In some ways, however, the different translation possibilities are made moot by Moses’ third rhetorical move, when he assures the people that they can keep God’s commandments. Even if we translate 30:10 as “if,” which could allow that the people might not obey, Moses declares in verses 11-14 that they can. Or, if the word in 30:10 is “when, for,” the move is still one of assurance. You can obey! You will obey!

Moses gives this assurance by explaining to the people that it is not too hard for them (“wondrous,” or “astounding” would also work), nor is it too far away. Ronald Clements writes that one of the aims of Moses’ address is “to thrust aside the objections that the survivors of Israel nursed in their hearts, that made such a message of hope appear impossible.”[2] That is certainly true for this small section of Moses speech. If the people object that the commandment to obey God is too hard for them, Moses is pushing that aside.

The language of distance — “it’s not too far away” (30:11) — can be understood as part of Moses’ assurance. Here, he is allaying fears that the commandment is in a place beyond their grasp — it is not in the heaven, nor is it over the sea. In both verses 12 and 13, Moses imagines someone saying, “Who can go to that place, take the commandment for us, cause us to hear it so that we can do it?”

Spatial concerns, about distance and location, must have been close to the surface for a people about to enter a new land. And those who knew that Moses was speaking his final address must have been worried about the presence of a leader who could help them to act in a certain way. Moses anticipates those fears and faces them directly, and in the final verse in our pericope he completes his encouragement that the people can and will follow God’s law. Instead of being far away, the command is so near to them that it is inside them, inside their heart.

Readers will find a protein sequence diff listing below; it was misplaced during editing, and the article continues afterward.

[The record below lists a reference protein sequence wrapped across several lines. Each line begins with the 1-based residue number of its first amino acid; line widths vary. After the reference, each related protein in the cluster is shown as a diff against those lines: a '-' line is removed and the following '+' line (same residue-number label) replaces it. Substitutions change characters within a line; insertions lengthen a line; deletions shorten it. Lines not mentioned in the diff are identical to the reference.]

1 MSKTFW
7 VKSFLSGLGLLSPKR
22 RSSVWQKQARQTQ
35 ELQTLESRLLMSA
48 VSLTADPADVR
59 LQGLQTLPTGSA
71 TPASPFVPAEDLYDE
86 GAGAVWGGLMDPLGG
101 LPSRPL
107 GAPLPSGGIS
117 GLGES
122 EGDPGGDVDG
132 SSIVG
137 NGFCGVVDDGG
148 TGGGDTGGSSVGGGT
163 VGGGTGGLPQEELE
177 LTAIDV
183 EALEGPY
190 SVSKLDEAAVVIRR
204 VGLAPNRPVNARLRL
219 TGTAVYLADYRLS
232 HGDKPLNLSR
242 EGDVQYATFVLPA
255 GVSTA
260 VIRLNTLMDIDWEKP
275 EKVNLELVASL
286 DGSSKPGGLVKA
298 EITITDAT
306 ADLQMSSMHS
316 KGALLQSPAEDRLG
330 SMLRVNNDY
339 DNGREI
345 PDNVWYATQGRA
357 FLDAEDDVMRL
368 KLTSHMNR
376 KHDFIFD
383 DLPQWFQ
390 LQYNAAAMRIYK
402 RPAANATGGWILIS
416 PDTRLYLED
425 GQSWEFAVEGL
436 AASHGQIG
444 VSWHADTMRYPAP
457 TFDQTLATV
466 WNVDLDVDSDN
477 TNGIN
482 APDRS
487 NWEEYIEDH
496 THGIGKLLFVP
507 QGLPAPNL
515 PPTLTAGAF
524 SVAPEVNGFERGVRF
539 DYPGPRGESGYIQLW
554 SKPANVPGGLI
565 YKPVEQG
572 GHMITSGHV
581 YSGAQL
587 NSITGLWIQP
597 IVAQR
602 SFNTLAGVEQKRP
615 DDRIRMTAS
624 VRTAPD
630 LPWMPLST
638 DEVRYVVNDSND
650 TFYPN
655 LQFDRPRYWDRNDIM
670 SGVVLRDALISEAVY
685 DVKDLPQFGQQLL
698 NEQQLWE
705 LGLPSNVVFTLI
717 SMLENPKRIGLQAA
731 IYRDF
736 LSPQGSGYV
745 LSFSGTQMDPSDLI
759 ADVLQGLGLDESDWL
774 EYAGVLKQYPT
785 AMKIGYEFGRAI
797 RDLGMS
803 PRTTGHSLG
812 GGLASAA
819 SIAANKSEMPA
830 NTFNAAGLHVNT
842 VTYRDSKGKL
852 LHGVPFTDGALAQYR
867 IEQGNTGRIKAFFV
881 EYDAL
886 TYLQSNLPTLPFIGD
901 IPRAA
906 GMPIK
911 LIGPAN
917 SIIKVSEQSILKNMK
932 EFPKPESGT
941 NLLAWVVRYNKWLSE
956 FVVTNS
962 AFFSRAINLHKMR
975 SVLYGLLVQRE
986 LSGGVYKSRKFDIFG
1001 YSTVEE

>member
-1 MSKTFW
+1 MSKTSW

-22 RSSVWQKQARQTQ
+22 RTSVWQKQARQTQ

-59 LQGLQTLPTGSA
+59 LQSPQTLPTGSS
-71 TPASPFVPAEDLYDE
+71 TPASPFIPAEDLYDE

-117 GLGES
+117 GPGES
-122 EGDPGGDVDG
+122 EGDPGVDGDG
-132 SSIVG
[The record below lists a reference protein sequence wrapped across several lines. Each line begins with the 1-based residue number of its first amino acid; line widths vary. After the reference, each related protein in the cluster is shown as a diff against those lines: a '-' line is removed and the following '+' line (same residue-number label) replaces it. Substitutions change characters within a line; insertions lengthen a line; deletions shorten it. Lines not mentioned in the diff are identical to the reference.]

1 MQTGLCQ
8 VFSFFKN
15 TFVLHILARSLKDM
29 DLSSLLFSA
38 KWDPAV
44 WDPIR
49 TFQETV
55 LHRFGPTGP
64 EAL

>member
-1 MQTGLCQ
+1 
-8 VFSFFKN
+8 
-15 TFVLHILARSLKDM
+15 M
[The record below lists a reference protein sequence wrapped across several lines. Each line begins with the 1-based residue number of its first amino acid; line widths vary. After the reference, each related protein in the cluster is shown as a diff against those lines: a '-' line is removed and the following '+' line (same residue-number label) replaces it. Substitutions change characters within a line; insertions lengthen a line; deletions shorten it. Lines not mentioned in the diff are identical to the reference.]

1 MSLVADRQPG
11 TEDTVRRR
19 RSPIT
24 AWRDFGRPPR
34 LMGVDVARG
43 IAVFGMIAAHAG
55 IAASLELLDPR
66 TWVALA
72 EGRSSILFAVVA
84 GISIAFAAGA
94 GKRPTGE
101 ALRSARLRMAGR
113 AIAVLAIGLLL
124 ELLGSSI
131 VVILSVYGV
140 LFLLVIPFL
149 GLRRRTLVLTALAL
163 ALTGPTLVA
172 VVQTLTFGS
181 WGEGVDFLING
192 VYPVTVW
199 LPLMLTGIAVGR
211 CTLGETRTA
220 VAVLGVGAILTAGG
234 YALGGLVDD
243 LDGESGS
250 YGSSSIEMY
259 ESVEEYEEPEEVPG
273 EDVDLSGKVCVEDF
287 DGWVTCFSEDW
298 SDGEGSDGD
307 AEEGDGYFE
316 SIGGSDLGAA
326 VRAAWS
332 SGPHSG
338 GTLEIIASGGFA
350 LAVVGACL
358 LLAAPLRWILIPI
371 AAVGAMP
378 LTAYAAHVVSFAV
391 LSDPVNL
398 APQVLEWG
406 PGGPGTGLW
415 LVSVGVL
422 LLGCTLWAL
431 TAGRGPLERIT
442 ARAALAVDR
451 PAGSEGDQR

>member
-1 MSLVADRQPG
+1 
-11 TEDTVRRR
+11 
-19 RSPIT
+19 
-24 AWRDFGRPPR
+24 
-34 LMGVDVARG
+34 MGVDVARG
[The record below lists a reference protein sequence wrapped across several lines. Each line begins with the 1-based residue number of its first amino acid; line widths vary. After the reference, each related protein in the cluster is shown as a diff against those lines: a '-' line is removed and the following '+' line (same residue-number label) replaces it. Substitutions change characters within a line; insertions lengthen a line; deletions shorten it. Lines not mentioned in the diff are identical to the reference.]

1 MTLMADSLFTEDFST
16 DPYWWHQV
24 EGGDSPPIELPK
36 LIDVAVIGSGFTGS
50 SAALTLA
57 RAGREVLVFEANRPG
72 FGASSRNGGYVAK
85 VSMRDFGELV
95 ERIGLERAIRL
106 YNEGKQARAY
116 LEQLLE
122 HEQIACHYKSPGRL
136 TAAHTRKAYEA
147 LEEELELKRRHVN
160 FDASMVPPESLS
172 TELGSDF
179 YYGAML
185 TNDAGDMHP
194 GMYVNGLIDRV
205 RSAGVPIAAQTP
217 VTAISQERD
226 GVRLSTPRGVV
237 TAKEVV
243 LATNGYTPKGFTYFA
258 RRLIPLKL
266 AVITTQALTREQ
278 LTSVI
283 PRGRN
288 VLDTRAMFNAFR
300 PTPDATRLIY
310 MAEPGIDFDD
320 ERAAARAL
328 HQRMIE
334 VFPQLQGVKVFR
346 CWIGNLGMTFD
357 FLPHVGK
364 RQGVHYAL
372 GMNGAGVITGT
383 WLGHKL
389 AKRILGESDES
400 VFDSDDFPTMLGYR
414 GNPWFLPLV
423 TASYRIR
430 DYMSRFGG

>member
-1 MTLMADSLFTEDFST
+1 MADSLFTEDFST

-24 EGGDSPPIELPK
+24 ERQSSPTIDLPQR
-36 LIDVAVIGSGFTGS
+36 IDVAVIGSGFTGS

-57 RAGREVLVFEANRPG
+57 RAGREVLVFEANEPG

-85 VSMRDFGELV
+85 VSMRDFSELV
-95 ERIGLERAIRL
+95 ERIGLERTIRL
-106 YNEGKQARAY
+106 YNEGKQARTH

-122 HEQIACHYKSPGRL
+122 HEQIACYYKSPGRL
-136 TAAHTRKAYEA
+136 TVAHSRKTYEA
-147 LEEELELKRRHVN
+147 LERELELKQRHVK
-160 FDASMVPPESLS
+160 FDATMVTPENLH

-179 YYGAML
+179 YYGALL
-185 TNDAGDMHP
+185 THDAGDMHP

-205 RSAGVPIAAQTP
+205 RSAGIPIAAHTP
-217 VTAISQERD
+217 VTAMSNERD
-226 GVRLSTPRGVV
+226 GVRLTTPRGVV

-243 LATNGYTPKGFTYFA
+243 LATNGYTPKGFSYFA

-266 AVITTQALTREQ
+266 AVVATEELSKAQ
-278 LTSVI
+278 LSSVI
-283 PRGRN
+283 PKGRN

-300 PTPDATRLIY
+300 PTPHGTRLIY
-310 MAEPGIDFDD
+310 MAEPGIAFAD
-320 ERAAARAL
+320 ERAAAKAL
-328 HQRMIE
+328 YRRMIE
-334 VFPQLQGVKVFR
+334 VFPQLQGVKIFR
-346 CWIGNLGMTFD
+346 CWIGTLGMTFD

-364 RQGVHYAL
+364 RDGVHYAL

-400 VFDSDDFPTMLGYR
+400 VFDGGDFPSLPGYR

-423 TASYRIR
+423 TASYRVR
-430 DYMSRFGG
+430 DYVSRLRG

Such language recalls the new covenant described in Jeremiah 31:33, “I will put my law within them, and I will write it on their hearts.” Certainly, many people understood God’s promise in Jeremiah as yet to be ultimately realized. But, the language of a command inside the heart of God’s people occurs here, at almost the beginning of their story as a people. The new covenant, then, certainly has connections with the old one.

Another important aspect of Moses’ final rhetorical move to assure the people that they can, in fact, do what God asks is how he enables the people to have ownership of it. Moses affirms two things: that it is both in the people’s mouth and heart to do it (30:14). The language that it is in their “mouth,” suggests that the people are able to speak it, perhaps to speak their own words of assent to follow God (cf. Exodus 24:3, 7; Joshua 24:16-24). And the language of heart can suggest a yearning to do what God has asked. When it is in their heart to keep God’s law, what may have seemed impossible becomes not only possible but desired.

[1] Bruce Waltke and M. O’Connor, An Introduction to Biblical Hebrew Syntax (Winona Lake: Eisenbrauns, 1990), p. 637.

[2] Ronald Clements, “Deuteronomy,” in The New Interpreters Bible, vol. 2 (Nashville: Abingdon Press, 1998), 512.